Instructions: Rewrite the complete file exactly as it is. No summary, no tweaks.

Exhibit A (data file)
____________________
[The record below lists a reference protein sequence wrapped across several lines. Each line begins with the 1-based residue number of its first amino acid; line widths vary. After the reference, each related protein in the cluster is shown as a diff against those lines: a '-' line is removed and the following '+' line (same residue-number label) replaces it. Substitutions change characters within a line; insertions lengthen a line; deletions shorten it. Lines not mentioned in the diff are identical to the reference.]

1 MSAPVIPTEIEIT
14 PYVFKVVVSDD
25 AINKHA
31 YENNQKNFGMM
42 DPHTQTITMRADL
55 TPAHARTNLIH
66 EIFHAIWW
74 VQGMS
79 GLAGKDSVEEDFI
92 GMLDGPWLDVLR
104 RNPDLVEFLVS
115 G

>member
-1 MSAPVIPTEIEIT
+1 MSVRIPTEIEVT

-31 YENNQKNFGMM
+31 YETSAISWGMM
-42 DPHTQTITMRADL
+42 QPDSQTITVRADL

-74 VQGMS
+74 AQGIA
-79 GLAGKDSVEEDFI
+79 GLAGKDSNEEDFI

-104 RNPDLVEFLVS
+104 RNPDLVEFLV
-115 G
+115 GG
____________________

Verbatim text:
[The record below lists a reference protein sequence wrapped across several lines. Each line begins with the 1-based residue number of its first amino acid; line widths vary. After the reference, each related protein in the cluster is shown as a diff against those lines: a '-' line is removed and the following '+' line (same residue-number label) replaces it. Substitutions change characters within a line; insertions lengthen a line; deletions shorten it. Lines not mentioned in the diff are identical to the reference.]

1 MSAPVIPTEIEIT
14 PYVFKVVVSDD
25 AINKHA
31 YENNQKNFGMM
42 DPHTQTITMRADL
55 TPAHARTNLIH
66 EIFHAIWW
74 VQGMS
79 GLAGKDSVEEDFI
92 GMLDGPWLDVLR
104 RNPDLVEFLVS
115 G

>member
-1 MSAPVIPTEIEIT
+1 MSVRIPTEIEVT

-31 YENNQKNFGMM
+31 YETSAISWGMM
-42 DPHTQTITMRADL
+42 QPDSQTITVRADL

-74 VQGMS
+74 AQGIA
-79 GLAGKDSVEEDFI
+79 GLAGKDSNEEDFI

-104 RNPDLVEFLVS
+104 RNPDLVEFLV
-115 G
+115 GG